Boy, Will Spell-Check Like This Entry

An interesting line of questioning struck me today.

I’ve already pondered the relative merits of rabbits and smeerps. Today, though, it occurred to me that I’m not sure the goblins in my fantasy world are so similar to the goblin archetype – what there is of a goblin archetype, anyway – that calling them that is the best option. So: calling a goblin a smeerp?

This is a slightly nerve-wracking idea, because my fantasy world includes my own versions of a number of common fantasy species, including elves and dragons, as well as original species that have names I made up because they don’t approximate any fantastical creatures I know of. Calling goblins smeerps could be a slippery slope. While readers are unlikely, in my case, to say, “Hey, those smeerps are totally just goblins with a different name!”, it’s quite possible they would say, “Hey, those eerps* are totally just elves with a different name!” In a few cases, it would be just absurd. No matter how different its powers and behavior might be, a horse with a horn in the middle of its forehead is a unicorn, and to call it otherwise invites ridicule.

I’ve read fantasy that included monsters that were definitely orcs or goblins but were called Nar’kizul or Ur-gizen or whatever, and I’m not sure it added much to the story. On the other hand, I don’t want readers’ minds drifting in the direction of, say, the Gringotts goblins, or even the awesometastic Labyrinth goblins, while reading my stories.

So, something I’m thinking of at the moment.

*Because of the eers. Get it?

Sometimes a Smeerp is Just a Smeerp

I recently ran up against an interesting worldbuilding issue: a reason for smeerps.

In case you’re not familiar with the convention of “calling a rabbit a smeerp”, it is when a writer of sci-fi or fantasy includes something that is clearly recognizable as an existing object, concept, or creature (e.g. clock, love, rabbit) in a non-human (or at least non-Earth) society, then refers to it using a made-up word in an attempt to make the society seem exotic. (The rabbit may also have some token alien characteristic, like different coloration.)

This ranges from being a bit silly (apparently parts of the Star Wars canon refer to dice as “chance cubes”) to being a good example of how a culture views things differently from ours. Perhaps your culture is full of tiny carrot-shaped people who are terrified of rabbits and refer to them as Hopping Death. What I ran into, though, was a totally different reason for . . . smeerping?

It stemmed from the type of clothing that the protagonist of my new novel wears. This is something between a sari and a toga – and therein lies the problem.

If I call it a sari, immediate reader assumptions could include:

  • This story is supposed to take place in India
  • This is a female-specific garment
  • This is a garment with Hindu significance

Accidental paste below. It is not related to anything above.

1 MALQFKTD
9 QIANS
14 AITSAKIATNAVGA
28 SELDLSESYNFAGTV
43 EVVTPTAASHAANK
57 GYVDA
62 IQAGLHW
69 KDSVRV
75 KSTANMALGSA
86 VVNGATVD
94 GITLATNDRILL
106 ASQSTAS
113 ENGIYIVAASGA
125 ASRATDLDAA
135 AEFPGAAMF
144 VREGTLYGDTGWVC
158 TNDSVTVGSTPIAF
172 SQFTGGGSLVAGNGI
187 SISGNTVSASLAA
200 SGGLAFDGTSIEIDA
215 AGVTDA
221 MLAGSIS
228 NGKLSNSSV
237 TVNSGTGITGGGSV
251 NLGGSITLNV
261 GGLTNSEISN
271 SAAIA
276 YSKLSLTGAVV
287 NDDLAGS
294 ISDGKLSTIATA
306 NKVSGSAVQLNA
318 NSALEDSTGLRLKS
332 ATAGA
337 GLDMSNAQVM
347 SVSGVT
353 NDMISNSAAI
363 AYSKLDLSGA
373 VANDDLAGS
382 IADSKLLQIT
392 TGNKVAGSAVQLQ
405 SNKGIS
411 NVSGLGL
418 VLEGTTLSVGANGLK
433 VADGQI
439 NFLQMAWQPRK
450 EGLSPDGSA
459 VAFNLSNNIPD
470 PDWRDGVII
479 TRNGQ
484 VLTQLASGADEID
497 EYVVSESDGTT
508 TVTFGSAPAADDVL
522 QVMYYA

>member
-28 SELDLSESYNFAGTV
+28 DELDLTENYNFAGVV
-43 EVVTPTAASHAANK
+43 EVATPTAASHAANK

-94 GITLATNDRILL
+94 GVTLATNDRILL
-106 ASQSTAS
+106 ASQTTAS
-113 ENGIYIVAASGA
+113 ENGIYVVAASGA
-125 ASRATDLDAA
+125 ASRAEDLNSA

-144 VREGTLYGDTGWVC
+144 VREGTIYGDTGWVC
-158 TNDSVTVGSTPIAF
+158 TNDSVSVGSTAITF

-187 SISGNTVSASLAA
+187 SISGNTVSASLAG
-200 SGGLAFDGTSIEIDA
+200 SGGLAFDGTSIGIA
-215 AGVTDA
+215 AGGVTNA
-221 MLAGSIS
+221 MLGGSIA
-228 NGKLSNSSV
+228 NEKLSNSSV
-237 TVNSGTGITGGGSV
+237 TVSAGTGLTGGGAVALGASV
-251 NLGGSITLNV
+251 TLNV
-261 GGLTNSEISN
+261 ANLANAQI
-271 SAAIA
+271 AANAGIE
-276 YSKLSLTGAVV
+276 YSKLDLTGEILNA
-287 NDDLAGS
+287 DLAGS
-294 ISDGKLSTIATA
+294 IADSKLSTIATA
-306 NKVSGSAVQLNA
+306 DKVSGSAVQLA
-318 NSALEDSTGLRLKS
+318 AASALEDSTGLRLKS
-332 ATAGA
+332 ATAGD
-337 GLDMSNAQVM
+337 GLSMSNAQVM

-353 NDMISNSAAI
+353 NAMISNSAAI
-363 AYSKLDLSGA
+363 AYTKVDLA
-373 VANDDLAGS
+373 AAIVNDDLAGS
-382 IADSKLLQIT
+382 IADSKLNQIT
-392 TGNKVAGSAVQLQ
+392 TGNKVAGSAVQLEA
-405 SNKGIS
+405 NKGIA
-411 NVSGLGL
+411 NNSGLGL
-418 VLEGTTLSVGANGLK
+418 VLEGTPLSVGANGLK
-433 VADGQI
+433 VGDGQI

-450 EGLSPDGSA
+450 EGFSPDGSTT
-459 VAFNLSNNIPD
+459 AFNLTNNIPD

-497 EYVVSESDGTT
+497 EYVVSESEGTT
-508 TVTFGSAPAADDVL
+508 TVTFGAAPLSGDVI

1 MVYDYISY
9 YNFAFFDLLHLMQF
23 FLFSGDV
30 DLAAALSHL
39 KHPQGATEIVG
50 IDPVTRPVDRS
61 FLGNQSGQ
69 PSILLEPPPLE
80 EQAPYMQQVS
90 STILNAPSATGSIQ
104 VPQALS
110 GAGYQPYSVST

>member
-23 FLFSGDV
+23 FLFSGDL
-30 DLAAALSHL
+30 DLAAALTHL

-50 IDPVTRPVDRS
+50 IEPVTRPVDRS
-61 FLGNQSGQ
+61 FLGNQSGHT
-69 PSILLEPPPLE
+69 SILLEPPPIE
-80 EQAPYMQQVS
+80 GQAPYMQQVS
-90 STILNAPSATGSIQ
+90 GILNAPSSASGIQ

None of which are true in my story.

Similarly, “toga” calls immediately to mind Ancient Greece and Rome. Then, of course, there’s the fact that neither “sari” nor “toga” is an entirely accurate description of the garment (though saris can be worn so many ways that it’s hard to say that one couldn’t look like this).

In photos I’ve seen of garments that approximate what I want here, they tend to be described as “robes.” Unfortunately, the word “robe” carries a set of connotations in high fantasy. Connotations like sleeves. Again, not quite right.

So I smeerped it, using a made-up name and working in a brief description of how it’s worn. This works out well, because I can avoid using an approximate word that doesn’t quite describe what I mean. It occurred to me, though, that I might have used a made-up word even if the object I wanted looked EXACTLY like a sari, just to avoid the other associations. I don’t want someone thinking I’ve made a mistake when a male character appears wearing this garment, and I don’t want people pointing out that my characters aren’t good Hindus.

On a more basic level, though, I don’t want to use a word that seems out of place. Decades of frequent appearances of European objects in fantasy means that their use doesn’t make readers go, “Hey, how can there be a castle? This story must take place in actual medieval Europe, because that’s where castles exist.” I suspect, though, that a sari or a toga would, at the very least, throw people for a loop. Since my setting is based loosely on India, I don’t want readers thinking I’m doing things “wrong” when they see some variation. If I were basing it more closely on India, I’d still want to be careful of using a term which not only has Hindu significance, but could, again, cause readers to think the setting actually was India. (Many words have religious significances, of course, but I try to avoid that when I reasonably can.)

So! Smeerpage as a force for good! Huzzah.